The late Winehouse. (KIERAN DOHERTY/REUTERS)

Forget seasons.

We mark time by the passing of celebrities. "July 18," we say. "That was post-Betty Ford and pre-Amy Winehouse." 2009 is just The Year of Michael. 2008? Heath Ledger.

Nothing quite brings us together like the news that someone famous has died. There are True Public Tragedies, but we are generally too despondent to get a real kick out of those. But tell us that a singer or songwriter or public hero of some description has slipped off his mortal coil, and we pour into the streets with accolades, musical tributes, and ill-conceived paintings of the deceased. It’s something of a national hobby.

The only trouble is that everyone’s a little bit famous nowadays. I frequently take pictures of people at the grocery at random and email them to tabloids, just in case.

The difficulty with everyone's being a celebrity is that, as Auden wrote, "As the poets have mournfully sung/Death takes the innocent young/The rolling-in-money/The screaming-funny" and something indelicate which you can look up afterwards. This stubborn inevitability of death means that you can have quite a busy week of passings, in obedience to the rule that These Things Generally Occur in Threes. Scratch someone still in mourning for Michael Jackson and you will hear the confession that he wishes we’d been able to devote more time to Farrah Fawcett’s untimely departure.

And, of course, there are the jokes.

Too-soon-erism is something of a modern art. Within minutes' of Winehouse's passing, Twitter was swamped with people suggesting that she ought to have said "yes, yes, yes" to rehab. And those were the decorous ones.

We may not all watch the same movies or read the same books, but we’re all fully aware of Amy Winehouse’s passing. It’s a common conversation.

It used to be that when someone died, we would mourn. We still do. But now we point as well.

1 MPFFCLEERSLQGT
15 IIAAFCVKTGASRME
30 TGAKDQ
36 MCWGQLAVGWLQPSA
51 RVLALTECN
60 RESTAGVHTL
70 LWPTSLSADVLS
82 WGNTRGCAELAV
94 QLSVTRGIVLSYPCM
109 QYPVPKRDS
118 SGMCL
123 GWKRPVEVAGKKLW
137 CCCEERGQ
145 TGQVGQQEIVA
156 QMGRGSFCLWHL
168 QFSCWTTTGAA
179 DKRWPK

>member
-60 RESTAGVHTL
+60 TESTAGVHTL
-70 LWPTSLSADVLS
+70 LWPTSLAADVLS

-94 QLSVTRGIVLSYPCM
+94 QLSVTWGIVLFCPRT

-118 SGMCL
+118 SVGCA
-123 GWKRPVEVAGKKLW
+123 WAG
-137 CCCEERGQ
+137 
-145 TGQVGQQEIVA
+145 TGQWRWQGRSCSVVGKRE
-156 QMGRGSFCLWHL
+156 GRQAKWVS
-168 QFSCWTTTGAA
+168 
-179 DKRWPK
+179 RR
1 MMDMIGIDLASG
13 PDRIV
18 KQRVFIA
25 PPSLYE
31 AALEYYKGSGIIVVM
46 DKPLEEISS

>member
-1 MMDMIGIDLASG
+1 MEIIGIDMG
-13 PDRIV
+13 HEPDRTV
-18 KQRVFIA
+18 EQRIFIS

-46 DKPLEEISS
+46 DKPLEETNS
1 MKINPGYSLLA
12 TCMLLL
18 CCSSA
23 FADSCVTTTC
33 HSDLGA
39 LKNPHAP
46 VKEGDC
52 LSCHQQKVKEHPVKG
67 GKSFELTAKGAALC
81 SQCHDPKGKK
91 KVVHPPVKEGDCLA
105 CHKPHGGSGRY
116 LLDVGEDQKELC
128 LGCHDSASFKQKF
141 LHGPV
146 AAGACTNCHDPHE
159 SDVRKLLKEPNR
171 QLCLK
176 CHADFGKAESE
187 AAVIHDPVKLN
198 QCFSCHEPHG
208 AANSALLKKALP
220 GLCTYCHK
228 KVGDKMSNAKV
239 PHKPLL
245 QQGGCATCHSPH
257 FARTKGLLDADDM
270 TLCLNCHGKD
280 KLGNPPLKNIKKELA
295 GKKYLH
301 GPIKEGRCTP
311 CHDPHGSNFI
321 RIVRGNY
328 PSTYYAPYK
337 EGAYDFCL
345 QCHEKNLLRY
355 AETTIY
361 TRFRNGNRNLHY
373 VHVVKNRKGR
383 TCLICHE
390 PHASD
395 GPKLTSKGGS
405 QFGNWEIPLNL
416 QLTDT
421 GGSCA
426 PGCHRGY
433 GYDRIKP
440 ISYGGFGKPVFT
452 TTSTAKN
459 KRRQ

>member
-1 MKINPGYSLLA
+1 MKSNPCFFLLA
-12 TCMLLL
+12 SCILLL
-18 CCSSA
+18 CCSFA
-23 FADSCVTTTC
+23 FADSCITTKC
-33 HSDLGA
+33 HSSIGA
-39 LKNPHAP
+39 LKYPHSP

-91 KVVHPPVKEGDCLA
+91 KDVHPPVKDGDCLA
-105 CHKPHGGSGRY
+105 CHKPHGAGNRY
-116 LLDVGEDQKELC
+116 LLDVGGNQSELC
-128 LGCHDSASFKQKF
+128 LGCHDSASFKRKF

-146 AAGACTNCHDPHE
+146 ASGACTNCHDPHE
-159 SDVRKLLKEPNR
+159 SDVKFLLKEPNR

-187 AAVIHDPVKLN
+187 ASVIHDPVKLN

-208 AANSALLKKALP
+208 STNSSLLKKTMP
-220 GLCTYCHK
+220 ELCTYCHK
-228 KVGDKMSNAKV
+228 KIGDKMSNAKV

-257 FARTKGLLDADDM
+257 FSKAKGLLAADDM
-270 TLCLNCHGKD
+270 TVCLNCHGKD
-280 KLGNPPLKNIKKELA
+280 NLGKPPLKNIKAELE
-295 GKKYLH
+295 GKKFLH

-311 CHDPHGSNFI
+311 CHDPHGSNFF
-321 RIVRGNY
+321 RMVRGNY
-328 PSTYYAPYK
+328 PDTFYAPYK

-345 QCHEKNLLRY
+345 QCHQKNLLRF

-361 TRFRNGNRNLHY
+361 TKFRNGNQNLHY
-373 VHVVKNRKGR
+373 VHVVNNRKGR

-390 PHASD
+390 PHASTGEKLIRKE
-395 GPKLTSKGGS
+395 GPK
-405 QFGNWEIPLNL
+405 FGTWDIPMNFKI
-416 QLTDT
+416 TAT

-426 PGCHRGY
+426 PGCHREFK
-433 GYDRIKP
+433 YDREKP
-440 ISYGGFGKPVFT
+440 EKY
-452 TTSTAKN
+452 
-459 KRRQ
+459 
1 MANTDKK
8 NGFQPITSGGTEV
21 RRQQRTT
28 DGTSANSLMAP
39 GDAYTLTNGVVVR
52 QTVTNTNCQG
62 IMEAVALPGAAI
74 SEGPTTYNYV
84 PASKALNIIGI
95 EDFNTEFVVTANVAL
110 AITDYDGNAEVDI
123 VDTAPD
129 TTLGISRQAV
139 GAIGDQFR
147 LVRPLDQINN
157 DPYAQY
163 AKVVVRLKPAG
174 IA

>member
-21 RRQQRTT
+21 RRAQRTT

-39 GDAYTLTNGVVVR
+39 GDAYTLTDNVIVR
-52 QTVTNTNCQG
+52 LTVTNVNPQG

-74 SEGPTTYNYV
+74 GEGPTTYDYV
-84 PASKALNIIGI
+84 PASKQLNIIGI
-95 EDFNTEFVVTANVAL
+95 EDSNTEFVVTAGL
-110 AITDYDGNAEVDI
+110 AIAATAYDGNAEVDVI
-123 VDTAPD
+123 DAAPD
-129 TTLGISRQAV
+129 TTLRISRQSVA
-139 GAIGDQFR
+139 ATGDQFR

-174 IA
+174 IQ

There's a strangely casual bloodlust that is the other edge of our keen fascination with celebrities. It’s not merely the paparazzi, stalking their pray with all the silence and ferocity of particularly silent and ferocious jaguars. It’s everyone. Perhaps it’s a neanderthal impulse and we can’t help ourselves.

At the conclusion of Roxie Hart's trial in the musical "Chicago," a show with a keen grasp on modern celebrity, Roxie is found not guilty of murder. "They love me!" Roxie screams, as the public crowds to buy papers detailing her innocence.

Her lawyer replies, "They'd love you a lot more if you were hanged. You know why? Because it would sell more papers!"

That's the trouble with celebrity.

Consider It's a Celebrity Death Pool that's been continuously in operation since Lee Atwater's death in 1994. The prize for identifying in advance the celebrities who perish in a given year? $3000. So far, the leader is someone named Kudskroakers, whose list included Liz Taylor and Betty Ford. He’s 6 for 10 so far — bad news for Merle Haggard, if his streak continues.

"Amy Winehouse died?" everyone says. "Nuts, I had her down for 2012."

Are we okay with this? Do we need to be?

One of my favorite Onion videos shows a group of Beatles fans saying how much they are looking forward to the posthumous Paul McCartney tributes. Michael Jackson’s death was something of a national holiday. Gerry Rafferty’s passing lowered all the flags in New Jersey.

Amy Winehouse left a smaller body of music — the trouble with joing the “27 club” — but the sudden shock of her passing has already led to more tributes than you can shake a stick at. And we’re devouring it with a holiday fever.

It’s the trouble with the performative life. Oscar Wilde said that he put his genius into his life and his talent into his works. In the days of 24/7 media scrutiny, the last acts of famous lives are constrained to be just that — acts.

Are we cynical? Is this our fault? Is oxygen scarce in the glass bubble of celebrity?

Our fixation on celebrity has taught us many things, but how to mourn is not one of them. Forget that Elegy Written In A Country Churchyard. We’re a bit low on mute inglorious Miltons these days. Everyone wants to see and be seen.

Perhaps that’s what captivates us about celebrities dying. It's the potent alchemy of fame and death! How could we miss it?

"Celebrities – they're just like us. Mortal."